Told with a reporter’s eye for story and a sleuth’s nose for the incriminating detail, this book is the culmination of years of research into how a small community in frontier America dealt with violence and death, the free press, men (and the occasional woman) behaving badly, mental health, grief, alcoholism and drug abuse, skilled defense attorneys, immigration, population growth, and the ghosts—be they real or imagined—that haunt us to this day.
Less than one year ago, the news reached this city that a bloody and inhuman murder had been committed in the township of St. Olaf, about 18 miles from this city. The details were meager, but they were of such a character as to make the blood run cold and caused one to wonder whether such a thing could be done by one in human form. A beautiful young girl left at home by her family on that May morning had been murdered – most likely outraged – horribly mutilated, thrown into the hog pasture and her mangled remains partially eaten by the swine.
— Fergus Falls Weekly Journal, Thursday, April 19, 1888
“It was a several years later before Lillie started “showing up” intermittently. But I was busy with other projects. She waited. I lived in another part of the state but visited my home county often, especially after my son and his family moved there. I noticed things as a visitor might and appreciated it anew. If Lillie was still hanging around the county, I could understand one reason, at least, for that; it’s beautiful there.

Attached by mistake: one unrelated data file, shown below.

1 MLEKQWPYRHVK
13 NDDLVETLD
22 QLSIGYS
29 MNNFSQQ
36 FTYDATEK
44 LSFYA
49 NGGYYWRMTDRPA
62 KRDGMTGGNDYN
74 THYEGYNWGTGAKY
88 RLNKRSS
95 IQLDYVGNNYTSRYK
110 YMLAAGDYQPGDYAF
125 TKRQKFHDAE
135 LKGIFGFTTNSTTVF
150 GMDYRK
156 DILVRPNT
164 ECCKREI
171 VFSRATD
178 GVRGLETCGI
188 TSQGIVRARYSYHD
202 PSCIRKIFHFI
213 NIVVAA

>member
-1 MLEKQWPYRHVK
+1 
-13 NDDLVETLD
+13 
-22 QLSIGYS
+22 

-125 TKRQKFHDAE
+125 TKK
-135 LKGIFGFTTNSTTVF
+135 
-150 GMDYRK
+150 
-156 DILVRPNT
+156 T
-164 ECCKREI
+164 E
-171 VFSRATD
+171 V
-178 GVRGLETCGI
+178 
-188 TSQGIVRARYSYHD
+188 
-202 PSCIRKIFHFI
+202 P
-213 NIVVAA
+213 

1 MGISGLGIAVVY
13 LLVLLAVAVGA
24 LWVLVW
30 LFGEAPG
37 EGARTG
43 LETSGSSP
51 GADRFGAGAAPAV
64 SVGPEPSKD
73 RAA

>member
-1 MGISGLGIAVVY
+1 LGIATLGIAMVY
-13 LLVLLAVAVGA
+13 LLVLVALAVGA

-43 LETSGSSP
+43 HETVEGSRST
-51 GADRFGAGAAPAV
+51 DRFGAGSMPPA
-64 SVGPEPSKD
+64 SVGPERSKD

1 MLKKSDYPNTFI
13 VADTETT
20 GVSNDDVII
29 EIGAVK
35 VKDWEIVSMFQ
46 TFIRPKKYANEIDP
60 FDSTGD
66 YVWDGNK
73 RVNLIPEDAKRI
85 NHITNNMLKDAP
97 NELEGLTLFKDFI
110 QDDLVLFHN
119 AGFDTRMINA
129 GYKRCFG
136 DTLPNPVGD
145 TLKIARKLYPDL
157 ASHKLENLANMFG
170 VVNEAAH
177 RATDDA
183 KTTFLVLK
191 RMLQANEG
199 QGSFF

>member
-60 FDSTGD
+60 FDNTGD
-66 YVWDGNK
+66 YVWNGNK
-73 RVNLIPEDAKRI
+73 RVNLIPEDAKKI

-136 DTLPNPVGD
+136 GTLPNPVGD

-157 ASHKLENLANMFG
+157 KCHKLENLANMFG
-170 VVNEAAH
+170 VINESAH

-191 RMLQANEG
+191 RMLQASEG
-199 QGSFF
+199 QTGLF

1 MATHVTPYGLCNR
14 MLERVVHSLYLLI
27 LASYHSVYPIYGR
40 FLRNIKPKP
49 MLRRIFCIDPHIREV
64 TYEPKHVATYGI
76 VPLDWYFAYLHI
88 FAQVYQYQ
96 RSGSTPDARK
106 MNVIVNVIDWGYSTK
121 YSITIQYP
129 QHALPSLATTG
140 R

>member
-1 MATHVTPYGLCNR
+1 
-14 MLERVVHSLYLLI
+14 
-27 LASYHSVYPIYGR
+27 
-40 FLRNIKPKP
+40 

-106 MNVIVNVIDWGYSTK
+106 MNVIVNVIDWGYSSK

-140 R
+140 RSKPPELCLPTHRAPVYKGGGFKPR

Otter Tail County is big, sort of square and sits off-kilter: not in the center of the state, not in the north half or the south. It’s not west central, exactly, either. Skewed in its location and, at 2,225 square miles, unwieldy in its size, it’s a piece easily found and placed, if Minnesota counties were a jigsaw puzzle.
I know this place. I’ve driven to every corner of it, around many of its 1,000 lakes and down countless gravel driveways. As a reporter for the local radio station, and later the area reporter for the Fergus Falls Daily Journal, I talked to cops, the retired guys having coffee in the cafes, the teachers, business owners, quilters at the churches, farmers in the fields and mayors in meetings. I grew up here and raised my children here. I fished its lakes, hunted in its woods and rode my horses across its fields. It was easy for me to imagine it as nothing but footpaths and dirt wagon trails. I feel as though I touched its history every day of my life. …”